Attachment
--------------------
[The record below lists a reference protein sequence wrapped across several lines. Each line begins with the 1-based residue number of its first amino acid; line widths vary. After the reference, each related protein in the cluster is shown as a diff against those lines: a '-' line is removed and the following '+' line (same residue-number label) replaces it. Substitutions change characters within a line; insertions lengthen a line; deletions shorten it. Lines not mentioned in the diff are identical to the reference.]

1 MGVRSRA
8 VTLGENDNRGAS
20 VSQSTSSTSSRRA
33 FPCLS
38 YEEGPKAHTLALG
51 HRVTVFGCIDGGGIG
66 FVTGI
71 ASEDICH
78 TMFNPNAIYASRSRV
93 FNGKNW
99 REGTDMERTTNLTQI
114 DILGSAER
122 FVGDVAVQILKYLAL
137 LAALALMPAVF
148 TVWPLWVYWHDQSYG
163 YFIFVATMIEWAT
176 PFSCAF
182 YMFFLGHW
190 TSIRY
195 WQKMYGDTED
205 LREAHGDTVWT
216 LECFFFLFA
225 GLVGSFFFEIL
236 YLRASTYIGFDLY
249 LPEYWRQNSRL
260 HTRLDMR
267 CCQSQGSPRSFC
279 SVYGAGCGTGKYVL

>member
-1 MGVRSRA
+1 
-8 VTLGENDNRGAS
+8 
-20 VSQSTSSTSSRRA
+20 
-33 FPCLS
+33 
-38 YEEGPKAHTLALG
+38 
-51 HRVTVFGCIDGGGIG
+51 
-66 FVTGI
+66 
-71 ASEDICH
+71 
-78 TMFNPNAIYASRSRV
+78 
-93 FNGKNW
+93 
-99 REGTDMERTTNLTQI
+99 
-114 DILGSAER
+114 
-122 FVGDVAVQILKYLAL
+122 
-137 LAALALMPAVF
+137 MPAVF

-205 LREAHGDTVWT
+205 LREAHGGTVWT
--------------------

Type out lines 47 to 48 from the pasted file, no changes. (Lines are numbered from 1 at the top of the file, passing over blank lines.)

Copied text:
-78 TMFNPNAIYASRSRV
+78 